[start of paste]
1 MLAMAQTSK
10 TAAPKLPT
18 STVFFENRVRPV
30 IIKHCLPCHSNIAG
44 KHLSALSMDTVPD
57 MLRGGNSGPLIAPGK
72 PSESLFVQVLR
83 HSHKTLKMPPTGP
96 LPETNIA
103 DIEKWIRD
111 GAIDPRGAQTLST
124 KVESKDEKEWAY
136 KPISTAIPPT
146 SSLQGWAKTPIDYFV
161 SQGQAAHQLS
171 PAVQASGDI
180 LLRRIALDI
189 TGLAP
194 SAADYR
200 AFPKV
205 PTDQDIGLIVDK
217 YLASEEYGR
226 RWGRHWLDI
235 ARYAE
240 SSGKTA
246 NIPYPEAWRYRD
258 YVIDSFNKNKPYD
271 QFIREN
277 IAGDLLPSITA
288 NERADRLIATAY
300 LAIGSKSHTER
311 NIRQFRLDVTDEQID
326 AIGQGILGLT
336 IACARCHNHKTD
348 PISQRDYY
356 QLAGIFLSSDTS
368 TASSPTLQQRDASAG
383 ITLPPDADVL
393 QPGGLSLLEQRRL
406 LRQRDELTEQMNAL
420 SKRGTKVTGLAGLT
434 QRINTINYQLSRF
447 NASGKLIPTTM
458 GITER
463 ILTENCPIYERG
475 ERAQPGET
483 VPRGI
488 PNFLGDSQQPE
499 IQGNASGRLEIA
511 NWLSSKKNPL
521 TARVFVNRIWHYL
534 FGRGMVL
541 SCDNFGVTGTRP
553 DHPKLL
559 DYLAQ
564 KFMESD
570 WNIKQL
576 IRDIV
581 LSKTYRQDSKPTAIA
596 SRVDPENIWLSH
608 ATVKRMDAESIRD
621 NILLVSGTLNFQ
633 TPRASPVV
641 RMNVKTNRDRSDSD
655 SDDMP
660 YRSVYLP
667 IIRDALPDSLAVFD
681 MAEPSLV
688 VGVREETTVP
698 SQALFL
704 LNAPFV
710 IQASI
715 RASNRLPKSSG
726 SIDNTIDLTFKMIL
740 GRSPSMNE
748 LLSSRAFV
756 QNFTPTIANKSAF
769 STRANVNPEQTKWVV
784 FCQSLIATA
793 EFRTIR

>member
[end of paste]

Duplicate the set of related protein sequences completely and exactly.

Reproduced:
1 MLAMAQTSK
10 TAAPKLPT
18 STVFFENRVRPV
30 IIKHCLPCHSNIAG
44 KHLSALSMDTVPD
57 MLRGGNSGPLIAPGK
72 PSESLFVQVLR
83 HSHKTLKMPPTGP
96 LPETNIA
103 DIEKWIRD
111 GAIDPRGAQTLST
124 KVESKDEKEWAY
136 KPISTAIPPT
146 SSLQGWAKTPIDYFV
161 SQGQAAHQLS
171 PAVQASGDI
180 LLRRIALDI
189 TGLAP
194 SAADYR
200 AFPKV
205 PTDQDIGLIVDK
217 YLASEEYGR
226 RWGRHWLDI
235 ARYAE
240 SSGKTA
246 NIPYPEAWRYRD
258 YVIDSFNKNKPYD
271 QFIREN
277 IAGDLLPSITA
288 NERADRLIATAY
300 LAIGSKSHTER
311 NIRQFRLDVTDEQID
326 AIGQGILGLT
336 IACARCHNHKTD
348 PISQRDYY
356 QLAGIFLSSDTS
368 TASSPTLQQRDASAG
383 ITLPPDADVL
393 QPGGLSLLEQRRL
406 LRQRDELTEQMNAL
420 SKRGTKVTGLAGLT
434 QRINTINYQLSRF
447 NASGKLIPTTM
458 GITER
463 ILTENCPIYERG
475 ERAQPGET
483 VPRGI
488 PNFLGDSQQPE
499 IQGNASGRLEIA
511 NWLSSKKNPL
521 TARVFVNRIWHYL
534 FGRGMVL
541 SCDNFGVTGTRP
553 DHPKLL
559 DYLAQ
564 KFMESD
570 WNIKQL
576 IRDIV
581 LSKTYRQDSKPTAIA
596 SRVDPENIWLSH
608 ATVKRMDAESIRD
621 NILLVSGTLNFQ
633 TPRASPVV
641 RMNVKTNRDRSDSD
655 SDDMP
660 YRSVYLP
667 IIRDALPDSLAVFD
681 MAEPSLV
688 VGVREETTVP
698 SQALFL
704 LNAPFV
710 IQASI
715 RASNRLPKSSG
726 SIDNTIDLTFKMIL
740 GRSPSMNE
748 LLSSRAFV
756 QNFTPTIANKSAF
769 STRANVNPEQTKWVV
784 FCQSLIATA
793 EFRTIR

>member